[as of 2015 ]
City as of: 1966
Population: 235 448 (2015)
The city in the Republic of Tatarstan, consists of Soviet-era apartment blocks built as satellite residential areas to a huge industrial park dominated by the chemical industry. Despite a very neat appearance, the city is known for one of the worst ecologic situation in Russia.
Operator: GUP Gorelektrotransport
Track length: 60,3 km. (one-way)
Gauge: 1524 mm
Number of routes: 7
All time maximum number of routes: 8
Number of passenger vehicles: 80
History of tramway development: 1968 - 2015
Formerly owned by the Nizhnekamskneftekhim chemical combine, tramway's initial main purpose was supposed to be to connect apartment block developments of the main town with the huge industrial park dominated by the chemical industry, and located about 6 km. to the west of the town. Recently, however, traffic to the industrial park subsided, with trams now providing a core reliable service within residential neighborhoods. In addition, a suburban tram line serves the administratively independent satellite resort town of Krasniy Klyuch to the north of Nizhnekamsk, technically making the system an interuban. The entire trackage is on a segregated right-of-way, hence the system is considered a pre-Light Rail. There is a long-standing plan for a new tram line to provide better coverage of residential areas, with two different routing versions.
Most trams are of an old age, and there are some inherited issues with poor track condition amid extraordinary lengthy and underused trackage. Nevertheless, Nizhnekamsk tramway is notable for exemplary maintenance of rolling stock and attentive maintenance of way. The city boasts multiple service with short headways within the residential part of the town. Following a loss of the contract with the chemical combine in 2011, however, the service via long suburban lines to the industrial park is sporadic, with long headways. The Lines 4, 4A were suspended in 2011; the Line 3 to NShZ-2 operates every 30 min. during peak hours, and hourly off-peak; the Line 1 to TETs-1 has 3 daily departures, and 2 departures on weekends; the Line 8 has 3 daily departures on weekdays only; the Line 5 solely serving the 6 km-long branch to TETs-2 has 4 daily departures that are not timed with work hours at the factories it serves, and no service on weekends. The timetable is publicized and meticulously followed. At the same time next to all the workers at the industrial park are now transported by the army of diesel buses owned by the factories themselves.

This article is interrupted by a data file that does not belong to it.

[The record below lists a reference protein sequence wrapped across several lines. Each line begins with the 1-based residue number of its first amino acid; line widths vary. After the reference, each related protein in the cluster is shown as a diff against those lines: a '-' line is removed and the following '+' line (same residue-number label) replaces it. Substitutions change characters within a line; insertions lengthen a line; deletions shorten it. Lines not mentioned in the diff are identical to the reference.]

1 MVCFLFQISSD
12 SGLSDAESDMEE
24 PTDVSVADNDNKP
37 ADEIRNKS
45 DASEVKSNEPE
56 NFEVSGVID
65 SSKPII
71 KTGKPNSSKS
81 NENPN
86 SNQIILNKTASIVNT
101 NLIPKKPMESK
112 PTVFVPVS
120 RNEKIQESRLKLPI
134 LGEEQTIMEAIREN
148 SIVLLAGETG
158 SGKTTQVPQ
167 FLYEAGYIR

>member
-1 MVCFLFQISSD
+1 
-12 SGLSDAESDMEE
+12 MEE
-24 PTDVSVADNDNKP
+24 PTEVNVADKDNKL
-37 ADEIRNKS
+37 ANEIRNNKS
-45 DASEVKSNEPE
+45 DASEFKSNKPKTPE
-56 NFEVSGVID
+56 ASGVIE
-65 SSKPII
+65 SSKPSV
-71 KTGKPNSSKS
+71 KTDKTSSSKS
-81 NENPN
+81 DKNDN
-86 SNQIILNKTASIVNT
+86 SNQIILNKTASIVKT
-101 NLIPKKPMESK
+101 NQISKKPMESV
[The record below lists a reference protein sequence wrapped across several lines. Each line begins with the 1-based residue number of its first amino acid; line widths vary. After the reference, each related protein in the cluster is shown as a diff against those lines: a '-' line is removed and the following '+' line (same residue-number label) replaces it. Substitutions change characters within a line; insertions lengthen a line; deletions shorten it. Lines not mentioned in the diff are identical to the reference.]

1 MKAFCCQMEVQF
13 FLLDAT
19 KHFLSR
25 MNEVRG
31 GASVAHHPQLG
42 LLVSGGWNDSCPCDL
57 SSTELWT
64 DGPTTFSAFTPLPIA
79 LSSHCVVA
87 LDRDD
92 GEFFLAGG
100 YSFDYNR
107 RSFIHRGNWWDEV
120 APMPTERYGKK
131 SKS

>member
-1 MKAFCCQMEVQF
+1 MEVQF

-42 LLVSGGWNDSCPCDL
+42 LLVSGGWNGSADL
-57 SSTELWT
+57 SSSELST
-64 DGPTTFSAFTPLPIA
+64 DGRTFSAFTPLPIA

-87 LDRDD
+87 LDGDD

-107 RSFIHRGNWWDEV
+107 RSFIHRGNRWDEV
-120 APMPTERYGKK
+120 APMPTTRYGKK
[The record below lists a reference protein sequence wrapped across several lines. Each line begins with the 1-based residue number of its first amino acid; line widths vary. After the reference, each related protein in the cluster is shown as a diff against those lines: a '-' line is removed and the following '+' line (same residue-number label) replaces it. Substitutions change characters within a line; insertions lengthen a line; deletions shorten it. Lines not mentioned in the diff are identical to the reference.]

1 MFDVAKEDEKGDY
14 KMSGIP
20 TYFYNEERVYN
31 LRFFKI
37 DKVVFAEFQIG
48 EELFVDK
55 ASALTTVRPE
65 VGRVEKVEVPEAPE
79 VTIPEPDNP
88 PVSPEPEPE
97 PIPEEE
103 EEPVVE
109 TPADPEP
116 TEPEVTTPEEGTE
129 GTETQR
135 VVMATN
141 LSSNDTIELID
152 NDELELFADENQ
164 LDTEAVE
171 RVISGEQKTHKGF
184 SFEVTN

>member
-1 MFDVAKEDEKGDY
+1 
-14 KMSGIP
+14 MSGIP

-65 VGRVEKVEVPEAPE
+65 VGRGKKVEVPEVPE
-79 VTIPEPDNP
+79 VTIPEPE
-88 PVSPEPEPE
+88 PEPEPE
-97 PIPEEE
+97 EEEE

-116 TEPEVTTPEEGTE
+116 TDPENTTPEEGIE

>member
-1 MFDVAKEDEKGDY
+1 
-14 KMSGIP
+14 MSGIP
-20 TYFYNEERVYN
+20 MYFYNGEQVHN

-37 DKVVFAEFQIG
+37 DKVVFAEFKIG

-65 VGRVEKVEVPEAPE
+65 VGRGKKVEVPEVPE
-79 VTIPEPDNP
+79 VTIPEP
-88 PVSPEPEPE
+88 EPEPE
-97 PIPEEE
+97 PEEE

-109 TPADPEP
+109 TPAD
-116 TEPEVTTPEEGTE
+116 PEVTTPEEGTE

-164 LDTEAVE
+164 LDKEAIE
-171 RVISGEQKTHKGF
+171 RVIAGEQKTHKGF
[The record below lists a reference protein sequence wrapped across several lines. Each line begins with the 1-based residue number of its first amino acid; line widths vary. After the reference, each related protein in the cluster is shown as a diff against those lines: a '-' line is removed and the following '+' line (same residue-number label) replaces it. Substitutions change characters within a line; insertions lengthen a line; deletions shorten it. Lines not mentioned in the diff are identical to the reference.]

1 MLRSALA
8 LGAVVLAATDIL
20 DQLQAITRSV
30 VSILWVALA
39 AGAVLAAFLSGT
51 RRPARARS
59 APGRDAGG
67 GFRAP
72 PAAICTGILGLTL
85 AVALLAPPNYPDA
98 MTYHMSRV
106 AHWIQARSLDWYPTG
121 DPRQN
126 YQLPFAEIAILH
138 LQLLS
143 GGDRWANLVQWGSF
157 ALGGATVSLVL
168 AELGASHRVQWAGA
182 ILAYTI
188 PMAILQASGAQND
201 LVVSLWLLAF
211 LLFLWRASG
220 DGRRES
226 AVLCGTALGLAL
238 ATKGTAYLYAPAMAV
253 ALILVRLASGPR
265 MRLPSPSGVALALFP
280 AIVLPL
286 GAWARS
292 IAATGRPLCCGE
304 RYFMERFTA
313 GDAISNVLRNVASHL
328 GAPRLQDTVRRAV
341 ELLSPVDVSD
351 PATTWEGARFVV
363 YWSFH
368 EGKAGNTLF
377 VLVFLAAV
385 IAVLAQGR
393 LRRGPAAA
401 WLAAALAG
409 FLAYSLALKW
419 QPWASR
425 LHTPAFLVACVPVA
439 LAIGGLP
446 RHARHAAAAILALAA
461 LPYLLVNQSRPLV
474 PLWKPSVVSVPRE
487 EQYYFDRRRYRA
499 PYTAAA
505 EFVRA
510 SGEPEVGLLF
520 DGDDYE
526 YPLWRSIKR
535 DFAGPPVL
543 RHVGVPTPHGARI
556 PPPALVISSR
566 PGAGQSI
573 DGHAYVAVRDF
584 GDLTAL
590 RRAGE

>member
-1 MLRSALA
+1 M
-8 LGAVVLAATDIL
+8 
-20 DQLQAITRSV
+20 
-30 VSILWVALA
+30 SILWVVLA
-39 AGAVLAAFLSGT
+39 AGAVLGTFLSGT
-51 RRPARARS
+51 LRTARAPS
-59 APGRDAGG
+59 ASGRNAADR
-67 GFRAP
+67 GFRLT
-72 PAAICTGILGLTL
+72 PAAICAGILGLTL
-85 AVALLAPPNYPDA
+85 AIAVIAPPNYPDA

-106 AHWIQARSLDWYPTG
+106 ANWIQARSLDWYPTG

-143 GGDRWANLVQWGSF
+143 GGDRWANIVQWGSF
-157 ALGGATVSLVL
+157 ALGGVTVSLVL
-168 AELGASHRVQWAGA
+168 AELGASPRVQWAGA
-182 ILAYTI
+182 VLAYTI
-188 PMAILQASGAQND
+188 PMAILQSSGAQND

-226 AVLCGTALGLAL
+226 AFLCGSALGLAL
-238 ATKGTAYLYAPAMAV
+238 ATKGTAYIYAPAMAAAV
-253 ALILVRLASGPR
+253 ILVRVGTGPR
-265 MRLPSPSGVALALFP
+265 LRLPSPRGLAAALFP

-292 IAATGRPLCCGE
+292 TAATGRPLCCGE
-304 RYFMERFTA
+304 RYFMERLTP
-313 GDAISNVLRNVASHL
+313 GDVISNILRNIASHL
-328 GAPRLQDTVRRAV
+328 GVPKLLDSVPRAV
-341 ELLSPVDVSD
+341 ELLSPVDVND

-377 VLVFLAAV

The Lines 1, 3 and 5 are designated as express services that by-pass stops between the residential area and the industrial park, while the Lines 7 and 8 provide local service. This practice, however, is somewhat hypothetical due to low ridership at the given stops. Most runs on the Line 3 to the industrial park, except for 4 daily departures, are designated as "заказной" ("special order") runs, with no free ride-benefit provided (universally granted to pensioners, and locally granted to chemical combine workers). Low floor runs are operated on a specifically publisized schedule, and are designated as "социальный" ("social"), however this only means that the low floor option is available. Low floor trams mainly serve the Line 2, as well a few runs on the Lines 3 and 7. This provides low floor coverage of all city tram lines, except for the TETs-2 branch.
[ 2015 / total ]
: 4 / 4 (2010-2013) Low floor
KTM-19K, KTM-19KT, KTM-19KT-01 : 8 / 8 (2003-2007)
KTM-8KM : 8 / 8 (1997, 2000)
KTM-5M3 : 60 / 91 (1977-1987)
RVZ-6 : 0 / 39 (1966-1970)
New rolling stock deliveries a very few, but the pace of deliveries is steady. This includes 4 low floor trams delivered between 2010-2013. All trams are well maintained and exceptionally clean, with the interior homy looking window curtains becoming a local standard.
© 2002 Author: Yury Maller - Usage of material found herein for public display is possible with authors' permission only.
Special thanks: Dimar Sagdeev - maps; Evgeniy Kuybyshev - photos; Evgeniy Pavlov - historic photos